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Is What You’re Wearing Too Revealing?

Is What You’re Wearing Too Revealing?

Do you remember, as a teenager, stepping out the door in a rush to hang out with friends and then hearing your mother’s voice, “Stop right there, young lady! Are you seriously thinking of going out wearing that?” You’d resentfully change outfits, wishing the years would pass at lightning speed so you reach legal age; then, no one can tell you what to wear. Now, you find yourself missing that voice that helped you rethink your attire. People seem to misread who you are based on what you’re wearing. How do you narrow the gap between the image you’re trying to project and what others perceive? When in doubt, it’s best to tone down the revealing style . Here are 6 reasons why.

1.  You avoid unwelcome attention and dangerous encounters.

Some college girls on online forums insist, “I’m free to wear what I feel like wearing. It’s my body, it’s my life, and it’s nobody’s business.” If you think this way, you are revealing a lack of broader awareness.

Every day, you move in confined spaces with various “captive audiences,” in class, at work, in the bus, the tube, the lift, or the bar. In these spaces, people have little choice but to look at you and what you’re wearing. Some react by ogling, sneering, or throwing disapproving glances. Are you ready for such reactions?  Be aware too of how a man’s brain is wired differently. Both genders think in streams of various subjects but unlike women, men tend to focus often and intermittently on physical stuff (and I don’t mean sports.) The smallest unrelated sight or gesture can bring up vivid images and sensations.   Are you aware of the effect your clothes are having?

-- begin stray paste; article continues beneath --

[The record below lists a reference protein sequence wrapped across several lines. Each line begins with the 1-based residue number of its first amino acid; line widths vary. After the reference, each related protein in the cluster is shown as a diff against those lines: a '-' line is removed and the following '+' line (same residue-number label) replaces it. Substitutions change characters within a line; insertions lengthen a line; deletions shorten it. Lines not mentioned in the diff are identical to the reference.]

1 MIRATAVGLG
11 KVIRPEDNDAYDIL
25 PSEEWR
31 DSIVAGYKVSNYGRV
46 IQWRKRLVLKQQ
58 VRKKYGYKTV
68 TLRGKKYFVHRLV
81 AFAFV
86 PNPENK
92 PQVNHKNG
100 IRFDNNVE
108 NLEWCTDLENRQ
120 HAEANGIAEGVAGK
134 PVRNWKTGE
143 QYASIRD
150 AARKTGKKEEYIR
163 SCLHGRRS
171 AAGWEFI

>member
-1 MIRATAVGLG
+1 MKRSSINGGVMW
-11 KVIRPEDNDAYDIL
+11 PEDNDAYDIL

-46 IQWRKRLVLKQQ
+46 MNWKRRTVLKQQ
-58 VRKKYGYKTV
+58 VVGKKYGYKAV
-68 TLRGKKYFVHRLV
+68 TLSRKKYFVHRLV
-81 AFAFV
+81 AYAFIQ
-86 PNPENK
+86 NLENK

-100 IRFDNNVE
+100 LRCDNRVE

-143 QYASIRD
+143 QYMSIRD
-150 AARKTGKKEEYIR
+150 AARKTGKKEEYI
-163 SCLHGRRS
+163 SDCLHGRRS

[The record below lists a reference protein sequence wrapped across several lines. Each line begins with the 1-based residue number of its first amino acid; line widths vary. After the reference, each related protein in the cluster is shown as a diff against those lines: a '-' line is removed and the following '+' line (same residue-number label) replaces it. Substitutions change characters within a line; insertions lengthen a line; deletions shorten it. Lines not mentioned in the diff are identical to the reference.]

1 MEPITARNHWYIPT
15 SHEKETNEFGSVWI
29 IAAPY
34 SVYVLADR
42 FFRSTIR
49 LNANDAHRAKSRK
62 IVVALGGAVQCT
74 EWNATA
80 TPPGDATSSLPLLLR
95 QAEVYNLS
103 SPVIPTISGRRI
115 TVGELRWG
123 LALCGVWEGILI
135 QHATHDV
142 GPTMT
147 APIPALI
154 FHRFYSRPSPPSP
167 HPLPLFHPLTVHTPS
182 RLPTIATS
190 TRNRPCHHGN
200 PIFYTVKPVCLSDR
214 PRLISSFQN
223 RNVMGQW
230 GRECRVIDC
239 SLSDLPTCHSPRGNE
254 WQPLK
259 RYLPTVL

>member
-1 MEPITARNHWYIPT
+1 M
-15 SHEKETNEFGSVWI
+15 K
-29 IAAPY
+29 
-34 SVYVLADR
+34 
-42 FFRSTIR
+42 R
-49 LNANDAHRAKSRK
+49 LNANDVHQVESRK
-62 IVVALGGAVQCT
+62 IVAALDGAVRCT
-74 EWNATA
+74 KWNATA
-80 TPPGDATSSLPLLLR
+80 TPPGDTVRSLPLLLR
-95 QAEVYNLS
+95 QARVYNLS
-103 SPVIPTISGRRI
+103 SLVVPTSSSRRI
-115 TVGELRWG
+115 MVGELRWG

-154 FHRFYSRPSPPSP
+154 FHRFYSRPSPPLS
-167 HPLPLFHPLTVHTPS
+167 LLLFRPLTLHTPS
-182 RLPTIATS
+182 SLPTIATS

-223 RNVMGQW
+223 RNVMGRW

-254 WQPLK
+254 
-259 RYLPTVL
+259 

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On the other side of the equation, men who conclude they know where a woman is coming from based on what they’re wearing are also revealing a similar lack of awareness.

It’s extremely hard for women to dress up confidently in a contemporary way when the fashion icons are limited to Hollywood, the cat walk, and reality TV ruled by 5 dark-haired siblings  who often wear revealing clothes. Regular women face difficulties with showing up at work, in school, and performing different real-life roles wearing the “appropriate” attire. That means either corporate and conservative or sporty,quirky and edgy.  But always, they’re expected to look nice and well-groomed simply because they’re female. No wonder some women just give up and choose to wear oversize shirts and slacks for life. Are you, men, ready to hold judgment and to see beyond the physical?

2. You project a neutral image and eliminate negative impressions.

Dress up with the occasion, the location, and other people in mind. Is it a job interview? Are you representing your organization, attending a parent-teacher meeting at your child’s school, or godmother at a baby christening? These occasions call for a professional image and a degree of conservative regular-ness. Avoid tight clothes, short skirts, low necklines, and overly high heels. How you dress reflects on others too—your child, your organization, the baby’s parents/hosts; even on how your mother brought you up. Your clothes are not just about you.

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3.  It gets in the way of making friends with women.